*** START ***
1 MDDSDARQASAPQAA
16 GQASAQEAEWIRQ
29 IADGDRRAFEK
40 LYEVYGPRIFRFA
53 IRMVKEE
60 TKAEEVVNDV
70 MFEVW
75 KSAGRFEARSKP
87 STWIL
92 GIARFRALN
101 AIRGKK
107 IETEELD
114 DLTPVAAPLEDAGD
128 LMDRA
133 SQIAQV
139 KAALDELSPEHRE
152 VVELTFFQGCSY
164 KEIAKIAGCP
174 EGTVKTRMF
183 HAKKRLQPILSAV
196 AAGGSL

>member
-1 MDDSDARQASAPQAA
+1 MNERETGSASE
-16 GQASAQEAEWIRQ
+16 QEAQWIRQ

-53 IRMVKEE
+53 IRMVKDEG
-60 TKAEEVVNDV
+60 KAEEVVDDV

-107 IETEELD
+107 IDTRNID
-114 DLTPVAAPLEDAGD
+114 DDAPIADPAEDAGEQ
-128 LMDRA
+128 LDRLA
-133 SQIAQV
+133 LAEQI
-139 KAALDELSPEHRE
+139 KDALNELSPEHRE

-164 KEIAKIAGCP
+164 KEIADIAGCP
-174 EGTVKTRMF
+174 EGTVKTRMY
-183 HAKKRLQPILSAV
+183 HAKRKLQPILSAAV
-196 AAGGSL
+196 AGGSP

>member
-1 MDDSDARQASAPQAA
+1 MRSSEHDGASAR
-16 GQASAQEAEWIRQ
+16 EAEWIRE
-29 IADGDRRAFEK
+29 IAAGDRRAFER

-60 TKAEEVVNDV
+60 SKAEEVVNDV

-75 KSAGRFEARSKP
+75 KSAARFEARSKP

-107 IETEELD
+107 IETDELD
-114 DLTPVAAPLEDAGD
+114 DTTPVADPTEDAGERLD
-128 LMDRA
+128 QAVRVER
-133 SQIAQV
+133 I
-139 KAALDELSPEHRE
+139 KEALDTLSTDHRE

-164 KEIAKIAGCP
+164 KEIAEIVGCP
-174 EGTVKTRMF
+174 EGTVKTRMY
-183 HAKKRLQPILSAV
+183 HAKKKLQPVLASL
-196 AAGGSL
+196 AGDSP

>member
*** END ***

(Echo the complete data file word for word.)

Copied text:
1 MDDSDARQASAPQAA
16 GQASAQEAEWIRQ
29 IADGDRRAFEK
40 LYEVYGPRIFRFA
53 IRMVKEE
60 TKAEEVVNDV
70 MFEVW
75 KSAGRFEARSKP
87 STWIL
92 GIARFRALN
101 AIRGKK
107 IETEELD
114 DLTPVAAPLEDAGD
128 LMDRA
133 SQIAQV
139 KAALDELSPEHRE
152 VVELTFFQGCSY
164 KEIAKIAGCP
174 EGTVKTRMF
183 HAKKRLQPILSAV
196 AAGGSL

>member
-1 MDDSDARQASAPQAA
+1 MNERETGSASE
-16 GQASAQEAEWIRQ
+16 QEAQWIRQ

-53 IRMVKEE
+53 IRMVKDEG
-60 TKAEEVVNDV
+60 KAEEVVDDV

-107 IETEELD
+107 IDTRNID
-114 DLTPVAAPLEDAGD
+114 DDAPIADPAEDAGEQ
-128 LMDRA
+128 LDRLA
-133 SQIAQV
+133 LAEQI
-139 KAALDELSPEHRE
+139 KDALNELSPEHRE

-164 KEIAKIAGCP
+164 KEIADIAGCP
-174 EGTVKTRMF
+174 EGTVKTRMY
-183 HAKKRLQPILSAV
+183 HAKRKLQPILSAAV
-196 AAGGSL
+196 AGGSP

>member
-1 MDDSDARQASAPQAA
+1 MRSSEHDGASAR
-16 GQASAQEAEWIRQ
+16 EAEWIRE
-29 IADGDRRAFEK
+29 IAAGDRRAFER

-60 TKAEEVVNDV
+60 SKAEEVVNDV

-75 KSAGRFEARSKP
+75 KSAARFEARSKP

-107 IETEELD
+107 IETDELD
-114 DLTPVAAPLEDAGD
+114 DTTPVADPTEDAGERLD
-128 LMDRA
+128 QAVRVER
-133 SQIAQV
+133 I
-139 KAALDELSPEHRE
+139 KEALDTLSTDHRE

-164 KEIAKIAGCP
+164 KEIAEIVGCP
-174 EGTVKTRMF
+174 EGTVKTRMY
-183 HAKKRLQPILSAV
+183 HAKKKLQPVLASL
-196 AAGGSL
+196 AGDSP

>member